A historic ceremony harking back centuries takes place in the City of London this Saturday (16 July) — with the chance to see a slew of vintage vehicles roll through the streets.
The Cart Marking ceremony — hosted by the City of London and the Worshipful Company of Carmen in the courtyard of the Guildhall — first began about 500 years ago as a form of vehicle licensing. After paying five shillings (25p today) for a license, a mark would be burnt onto the wooden carts of the time, signalling that the vehicle had officially been certified for use.
Even today, all vehicles passing through Guildhall Arch still pay five shillings to the City of London as a way to honour the tradition. A red hot iron brand is still used in the ceremony today, although don't worry, it's pressed on a block of wood attached to the vehicle, rather than the chassis itself.
Unlike back then, however, vehicles aren't limited to just wooden carts — expect to see everything from horse-drawn carriages to steam engines, fire engines, bicycles — and even the electric cars that are (hopefully) our future. It's quite the parade.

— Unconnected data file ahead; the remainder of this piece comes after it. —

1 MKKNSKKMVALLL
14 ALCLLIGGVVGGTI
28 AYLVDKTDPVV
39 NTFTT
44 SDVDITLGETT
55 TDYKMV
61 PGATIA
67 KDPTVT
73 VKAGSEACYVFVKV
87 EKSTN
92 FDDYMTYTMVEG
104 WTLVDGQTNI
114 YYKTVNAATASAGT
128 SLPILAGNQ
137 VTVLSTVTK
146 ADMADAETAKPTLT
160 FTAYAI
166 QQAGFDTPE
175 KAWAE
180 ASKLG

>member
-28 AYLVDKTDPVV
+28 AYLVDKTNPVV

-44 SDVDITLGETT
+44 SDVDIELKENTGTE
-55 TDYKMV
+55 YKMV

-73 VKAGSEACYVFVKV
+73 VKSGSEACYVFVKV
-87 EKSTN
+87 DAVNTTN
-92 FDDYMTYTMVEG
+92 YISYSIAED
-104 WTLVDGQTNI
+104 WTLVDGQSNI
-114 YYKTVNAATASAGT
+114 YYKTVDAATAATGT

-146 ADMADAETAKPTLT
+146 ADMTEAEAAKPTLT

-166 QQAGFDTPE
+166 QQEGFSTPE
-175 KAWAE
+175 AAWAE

About 40 unique vehicles featured in this annual ceremony; they are first greeted by the Lord Mayor of London, masters from two different City of London Livery companies and the Keeper of Guildhall Yard — all dressed in traditional robes.
As each vehicle is marked, a commentator provides a brief history of the vehicle and its current relevance.
Some of the most notable vehicles for 2022 include one of the Queen's official cars (a 1952 Royal Rolls Royce Phantom IV) and the 1948 Morris Commercial LC3 and 1926 Albion, which were two of the only commercial vehicles to drive through the Channel Tunnel on its opening day in 1994.
Cart Marking ceremony, Guildhall, City of London, Saturday 16 July, 10am-12.30pm, free entry